|ITEM||Statuette of a rabbit|
|CULTURE||Chinese, Han Dynasty|
|PERIOD||206 B.C – 220 A.D|
|DIMENSIONS||143 mm x 134 mm x 310 mm|
|CONDITION||Good condition. Includes Thermoluminescence test by QED Laboratoire (Reference QED2205/EC-0146)|
|PROVENANCE||Ex Hong Kong art dealer, acquired on the art market|
The Han dynasty was founded by Liu Bang (best known by his temple name, Gaozu), who assumed the title of emperor in 202 BCE. Eleven members of the Liu family followed in his place as effective emperors until 6 CE (a 12th briefly occupied the throne as a puppet). In 9 CE the dynastic line was challenged by Wang Mang, who established his own regime under the title of Xin. In 25 CE the authority of the Han dynasty was reaffirmed by Liu Xiu (posthumous name Guangwudi), who reigned as Han emperor until 57. Thirteen of his descendants maintained the dynastic succession until 220, when the rule of a single empire was replaced by that of three separate kingdoms. While the entire period from 206 (or 202) BCE to 220 CE is generally described as that of the Han dynasty, the terms Xi (Western) Han (also called Former Han) and Dong (Eastern) Han (also called Later Han) are used to denote the two subperiods. During the first period, from 206 BCE to 25 CE, the capital city was situated at Chang’an (modern Xi’an), in the west; in the second period, from 25 to 220 CE, it lay farther east at Luoyang.
The four centuries in question may be treated as a single historical period by virtue of dynastic continuity, for, apart from the short interval of 9–25, imperial authority was unquestionably vested in successive members of the same family. The period, however, was one of considerable changes in imperial, political, and social development. Organs of government were established, tried, modified, or replaced, and new social distinctions were brought into being. Chinese prestige among other peoples varied with the political stability and military strength of the Han house, and the extent of territory that was subject to the jurisdiction of Han officials varied with the success of Han arms. At the same time, the example of the palace, the activities of government, and the growing luxuries of city life gave rise to new standards of cultural and technological achievement.
China’s first imperial dynasty, that of Qin, had lasted barely 15 years before its dissolution in the face of rebellion and civil war. By contrast, Han formed the first long-lasting regime that could successfully claim to be the sole authority entitled to wield administrative power. The Han forms of government, however, were derived in the first instance from the Qin dynasty, and these in turn incorporated a number of features of the government that had been practiced by earlier kingdoms. The Han empire left as a heritage a practical example of imperial government and an ideal of dynastic authority to which its successors aspired. But the Han period has been credited with more success than is its due; it has been represented as a period of 400 years of effective dynastic rule, punctuated by a short period in which a pretender to power usurped authority, and it has been assumed that imperial unity and effective administration advanced steadily with each decade. In fact, there were only a few short periods marked by dynastic strength, stable government, and intensive administration. Several reigns were characterized by palace intrigue and corrupt influences at court, and on a number of occasions the future of the dynasty was seriously endangered by outbreaks of violence, seizure of political power, or a crisis in the imperial succession.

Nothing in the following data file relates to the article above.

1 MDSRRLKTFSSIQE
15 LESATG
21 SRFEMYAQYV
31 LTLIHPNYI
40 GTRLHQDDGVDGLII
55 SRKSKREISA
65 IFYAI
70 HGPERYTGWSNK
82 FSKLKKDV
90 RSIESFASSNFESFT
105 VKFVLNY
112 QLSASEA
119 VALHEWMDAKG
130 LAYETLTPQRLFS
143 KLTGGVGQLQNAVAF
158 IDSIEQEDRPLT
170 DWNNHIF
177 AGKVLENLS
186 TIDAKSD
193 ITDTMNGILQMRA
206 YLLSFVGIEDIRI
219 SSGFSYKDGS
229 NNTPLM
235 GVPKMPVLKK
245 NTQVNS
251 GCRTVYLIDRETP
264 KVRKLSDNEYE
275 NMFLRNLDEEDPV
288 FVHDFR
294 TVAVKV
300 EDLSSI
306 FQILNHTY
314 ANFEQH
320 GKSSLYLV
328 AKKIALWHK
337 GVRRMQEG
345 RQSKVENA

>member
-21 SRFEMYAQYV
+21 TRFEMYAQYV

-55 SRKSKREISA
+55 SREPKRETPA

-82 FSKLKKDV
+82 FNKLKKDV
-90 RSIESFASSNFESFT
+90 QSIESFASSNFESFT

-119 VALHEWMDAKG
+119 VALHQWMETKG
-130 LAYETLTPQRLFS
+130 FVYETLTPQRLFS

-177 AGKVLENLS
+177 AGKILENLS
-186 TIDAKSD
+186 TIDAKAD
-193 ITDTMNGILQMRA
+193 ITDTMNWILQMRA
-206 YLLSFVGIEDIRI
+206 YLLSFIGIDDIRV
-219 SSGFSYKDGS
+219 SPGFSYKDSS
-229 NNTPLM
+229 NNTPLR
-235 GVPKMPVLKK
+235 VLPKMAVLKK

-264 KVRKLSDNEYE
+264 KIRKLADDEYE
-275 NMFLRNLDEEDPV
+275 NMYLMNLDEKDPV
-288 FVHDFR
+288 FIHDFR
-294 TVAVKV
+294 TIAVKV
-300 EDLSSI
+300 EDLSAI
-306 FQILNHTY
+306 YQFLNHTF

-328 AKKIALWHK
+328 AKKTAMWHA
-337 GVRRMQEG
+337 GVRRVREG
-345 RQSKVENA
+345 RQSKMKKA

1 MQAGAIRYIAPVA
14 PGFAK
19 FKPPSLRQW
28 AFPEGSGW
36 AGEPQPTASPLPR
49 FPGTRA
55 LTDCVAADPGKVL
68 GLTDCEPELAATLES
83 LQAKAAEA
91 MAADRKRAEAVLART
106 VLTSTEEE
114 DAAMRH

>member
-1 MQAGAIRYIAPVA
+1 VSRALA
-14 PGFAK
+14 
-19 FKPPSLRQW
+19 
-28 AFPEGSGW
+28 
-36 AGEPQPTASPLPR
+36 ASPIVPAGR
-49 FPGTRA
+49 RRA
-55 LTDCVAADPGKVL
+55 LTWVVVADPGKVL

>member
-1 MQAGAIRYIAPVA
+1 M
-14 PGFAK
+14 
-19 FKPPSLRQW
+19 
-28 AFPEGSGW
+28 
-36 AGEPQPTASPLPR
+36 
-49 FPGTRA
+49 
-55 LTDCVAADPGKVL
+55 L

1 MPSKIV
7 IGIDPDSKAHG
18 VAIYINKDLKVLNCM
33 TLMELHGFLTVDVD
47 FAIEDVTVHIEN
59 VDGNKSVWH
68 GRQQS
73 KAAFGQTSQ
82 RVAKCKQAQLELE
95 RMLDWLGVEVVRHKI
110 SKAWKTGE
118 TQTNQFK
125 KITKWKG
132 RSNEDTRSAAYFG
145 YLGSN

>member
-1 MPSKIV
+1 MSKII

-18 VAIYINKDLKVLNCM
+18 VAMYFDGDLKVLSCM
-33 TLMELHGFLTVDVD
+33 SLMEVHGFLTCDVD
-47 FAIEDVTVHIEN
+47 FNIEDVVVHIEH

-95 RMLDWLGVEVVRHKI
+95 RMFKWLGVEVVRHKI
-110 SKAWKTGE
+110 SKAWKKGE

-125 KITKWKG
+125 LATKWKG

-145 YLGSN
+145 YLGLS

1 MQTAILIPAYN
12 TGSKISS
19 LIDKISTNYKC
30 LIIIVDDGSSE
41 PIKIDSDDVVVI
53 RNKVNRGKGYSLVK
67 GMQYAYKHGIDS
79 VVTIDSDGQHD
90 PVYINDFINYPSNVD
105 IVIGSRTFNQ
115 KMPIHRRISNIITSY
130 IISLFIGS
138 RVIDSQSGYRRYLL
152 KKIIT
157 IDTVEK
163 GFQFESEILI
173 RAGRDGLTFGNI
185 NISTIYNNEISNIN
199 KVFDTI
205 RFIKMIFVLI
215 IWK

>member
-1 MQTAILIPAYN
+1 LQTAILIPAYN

It is likely that the original purpose of the figure was that of a mingqi, terracotta figures designed to be included in a burial in order to accompany the deceased in the afterlife for protection, service and companionship.
They included daily utensils, musical instruments, weapons, armor, and intimate objects such as the deceased’s cap, can and bamboo mat. Mingqi also could include figurines, spiritual representations rather than real people, of soldiers, servants, musicians, polo riders, houses, and horses. Extensive use of mingqi during certain periods may either have been an attempt to preserve the image of ritual propriety by cutting costs, or it may have a new idea separating the realm of the dead from that of the living.
Though these were particularly popular during the Tang dynasty (618-906 AD), mingqi from a broad range of historical periods have been found, with this piece acting as a particularly early example of the practice.
汉朝由刘邦（以其庙号 “高祖 “最为著名）建立，他于公元前202年称帝。刘氏家族的11名成员在他的位置上成为有效的皇帝，直到公元6年（第12个成员曾作为傀儡短暂地占据过皇位）。公元9年，王莽对王朝血统提出了挑战，他建立了自己的政权，名为 “信”。公元25年，汉朝的权威被刘秀（谥号光武帝）重新确认，他作为汉朝皇帝一直统治到57年。他的13个后代一直维持着王朝的继承，直到220年，一个帝国的统治被三个独立王国的统治所取代。虽然从公元前206年（或202年）到公元220年的整个时期通常被描述为汉朝时期，但西（西）汉（又称前汉）和东（东）汉（又称后汉）这两个术语被用来表示两个次时期。在第一个时期，从公元前206年到公元前25年，首都位于西部的长安（今西安）；在第二个时期，从公元前25年到公元前220年，首都位于更东边的洛阳。